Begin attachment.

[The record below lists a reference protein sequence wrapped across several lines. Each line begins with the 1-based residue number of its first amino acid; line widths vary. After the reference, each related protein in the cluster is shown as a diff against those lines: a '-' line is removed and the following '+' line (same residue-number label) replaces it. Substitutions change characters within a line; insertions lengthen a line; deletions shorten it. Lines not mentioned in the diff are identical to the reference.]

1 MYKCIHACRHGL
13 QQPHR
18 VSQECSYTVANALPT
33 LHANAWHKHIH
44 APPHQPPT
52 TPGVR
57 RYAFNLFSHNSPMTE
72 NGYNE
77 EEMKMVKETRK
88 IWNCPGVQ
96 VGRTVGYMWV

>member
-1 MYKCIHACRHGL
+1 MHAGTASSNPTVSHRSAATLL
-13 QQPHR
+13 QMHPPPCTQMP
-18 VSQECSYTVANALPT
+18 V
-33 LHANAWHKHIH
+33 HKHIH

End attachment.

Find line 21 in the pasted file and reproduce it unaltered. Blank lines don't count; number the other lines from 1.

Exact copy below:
+33 HKHIH